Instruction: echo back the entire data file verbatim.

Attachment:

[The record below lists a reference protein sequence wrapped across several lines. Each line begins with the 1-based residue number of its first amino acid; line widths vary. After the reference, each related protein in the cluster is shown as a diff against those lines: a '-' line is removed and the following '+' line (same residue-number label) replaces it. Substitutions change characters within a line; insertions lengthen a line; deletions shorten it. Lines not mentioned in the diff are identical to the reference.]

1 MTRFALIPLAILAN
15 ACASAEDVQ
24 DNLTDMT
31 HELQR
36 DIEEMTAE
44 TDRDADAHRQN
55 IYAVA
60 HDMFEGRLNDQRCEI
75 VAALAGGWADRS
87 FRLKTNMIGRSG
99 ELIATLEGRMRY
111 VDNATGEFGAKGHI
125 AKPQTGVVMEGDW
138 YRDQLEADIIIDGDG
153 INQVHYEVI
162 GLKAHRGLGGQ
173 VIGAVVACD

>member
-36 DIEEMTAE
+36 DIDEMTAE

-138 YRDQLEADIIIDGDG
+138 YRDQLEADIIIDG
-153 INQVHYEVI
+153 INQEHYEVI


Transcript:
[The record below lists a reference protein sequence wrapped across several lines. Each line begins with the 1-based residue number of its first amino acid; line widths vary. After the reference, each related protein in the cluster is shown as a diff against those lines: a '-' line is removed and the following '+' line (same residue-number label) replaces it. Substitutions change characters within a line; insertions lengthen a line; deletions shorten it. Lines not mentioned in the diff are identical to the reference.]

1 MTRFALIPLAILAN
15 ACASAEDVQ
24 DNLTDMT
31 HELQR
36 DIEEMTAE
44 TDRDADAHRQN
55 IYAVA
60 HDMFEGRLNDQRCEI
75 VAALAGGWADRS
87 FRLKTNMIGRSG
99 ELIATLEGRMRY
111 VDNATGEFGAKGHI
125 AKPQTGVVMEGDW
138 YRDQLEADIIIDGDG
153 INQVHYEVI
162 GLKAHRGLGGQ
173 VIGAVVACD

>member
-36 DIEEMTAE
+36 DIDEMTAE

-138 YRDQLEADIIIDGDG
+138 YRDQLEADIIIDG
-153 INQVHYEVI
+153 INQEHYEVI